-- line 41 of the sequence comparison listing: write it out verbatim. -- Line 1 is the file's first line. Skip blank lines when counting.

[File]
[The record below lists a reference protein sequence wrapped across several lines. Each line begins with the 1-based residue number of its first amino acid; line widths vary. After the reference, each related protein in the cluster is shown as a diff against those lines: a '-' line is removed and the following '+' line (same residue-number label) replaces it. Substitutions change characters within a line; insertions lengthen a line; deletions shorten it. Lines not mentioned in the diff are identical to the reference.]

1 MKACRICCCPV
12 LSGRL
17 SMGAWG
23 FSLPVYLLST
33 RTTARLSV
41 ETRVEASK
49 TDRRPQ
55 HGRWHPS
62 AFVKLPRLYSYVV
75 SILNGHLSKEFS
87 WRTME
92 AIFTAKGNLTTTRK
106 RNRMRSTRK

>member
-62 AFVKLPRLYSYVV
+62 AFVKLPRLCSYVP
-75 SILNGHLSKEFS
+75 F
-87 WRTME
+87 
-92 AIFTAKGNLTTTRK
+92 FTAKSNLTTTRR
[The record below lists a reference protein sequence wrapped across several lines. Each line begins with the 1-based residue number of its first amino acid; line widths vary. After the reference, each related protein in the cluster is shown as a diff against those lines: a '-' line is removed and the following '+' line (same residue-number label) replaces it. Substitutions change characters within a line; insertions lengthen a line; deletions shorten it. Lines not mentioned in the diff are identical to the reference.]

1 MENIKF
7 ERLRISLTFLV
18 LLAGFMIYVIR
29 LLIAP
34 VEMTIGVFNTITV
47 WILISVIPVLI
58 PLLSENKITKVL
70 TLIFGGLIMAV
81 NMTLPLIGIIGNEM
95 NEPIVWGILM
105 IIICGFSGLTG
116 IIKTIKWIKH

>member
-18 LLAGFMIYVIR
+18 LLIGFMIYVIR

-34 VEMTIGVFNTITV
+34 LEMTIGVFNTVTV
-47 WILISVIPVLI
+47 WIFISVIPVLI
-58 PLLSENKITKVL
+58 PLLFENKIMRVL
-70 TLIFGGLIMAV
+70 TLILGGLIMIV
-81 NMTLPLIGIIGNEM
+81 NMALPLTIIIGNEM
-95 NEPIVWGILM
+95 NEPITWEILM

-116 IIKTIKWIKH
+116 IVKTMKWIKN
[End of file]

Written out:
+34 LEMTIGVFNTVTV